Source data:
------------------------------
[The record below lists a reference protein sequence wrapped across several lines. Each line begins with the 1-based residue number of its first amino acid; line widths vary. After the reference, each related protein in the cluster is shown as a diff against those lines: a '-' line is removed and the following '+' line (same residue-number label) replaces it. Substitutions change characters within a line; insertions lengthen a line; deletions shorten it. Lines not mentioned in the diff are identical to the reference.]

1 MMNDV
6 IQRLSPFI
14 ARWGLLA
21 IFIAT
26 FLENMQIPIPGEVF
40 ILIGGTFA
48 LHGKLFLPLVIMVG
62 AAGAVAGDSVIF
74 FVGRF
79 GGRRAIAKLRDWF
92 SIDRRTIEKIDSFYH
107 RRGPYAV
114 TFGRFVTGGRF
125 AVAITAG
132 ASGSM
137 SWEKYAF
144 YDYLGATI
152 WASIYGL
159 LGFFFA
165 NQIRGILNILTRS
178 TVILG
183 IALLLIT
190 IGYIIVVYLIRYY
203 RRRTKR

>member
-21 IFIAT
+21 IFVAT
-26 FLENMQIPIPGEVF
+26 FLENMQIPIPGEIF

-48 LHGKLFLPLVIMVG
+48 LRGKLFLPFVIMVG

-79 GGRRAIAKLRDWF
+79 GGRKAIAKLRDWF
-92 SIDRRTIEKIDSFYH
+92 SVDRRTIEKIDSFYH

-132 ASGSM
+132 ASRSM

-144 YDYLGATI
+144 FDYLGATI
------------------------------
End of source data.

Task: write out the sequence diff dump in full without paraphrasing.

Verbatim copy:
[The record below lists a reference protein sequence wrapped across several lines. Each line begins with the 1-based residue number of its first amino acid; line widths vary. After the reference, each related protein in the cluster is shown as a diff against those lines: a '-' line is removed and the following '+' line (same residue-number label) replaces it. Substitutions change characters within a line; insertions lengthen a line; deletions shorten it. Lines not mentioned in the diff are identical to the reference.]

1 MMNDV
6 IQRLSPFI
14 ARWGLLA
21 IFIAT
26 FLENMQIPIPGEVF
40 ILIGGTFA
48 LHGKLFLPLVIMVG
62 AAGAVAGDSVIF
74 FVGRF
79 GGRRAIAKLRDWF
92 SIDRRTIEKIDSFYH
107 RRGPYAV
114 TFGRFVTGGRF
125 AVAITAG
132 ASGSM
137 SWEKYAF
144 YDYLGATI
152 WASIYGL
159 LGFFFA
165 NQIRGILNILTRS
178 TVILG
183 IALLLIT
190 IGYIIVVYLIRYY
203 RRRTKR

>member
-21 IFIAT
+21 IFVAT
-26 FLENMQIPIPGEVF
+26 FLENMQIPIPGEIF

-48 LHGKLFLPLVIMVG
+48 LRGKLFLPFVIMVG

-79 GGRRAIAKLRDWF
+79 GGRKAIAKLRDWF
-92 SIDRRTIEKIDSFYH
+92 SVDRRTIEKIDSFYH

-132 ASGSM
+132 ASRSM

-144 YDYLGATI
+144 FDYLGATI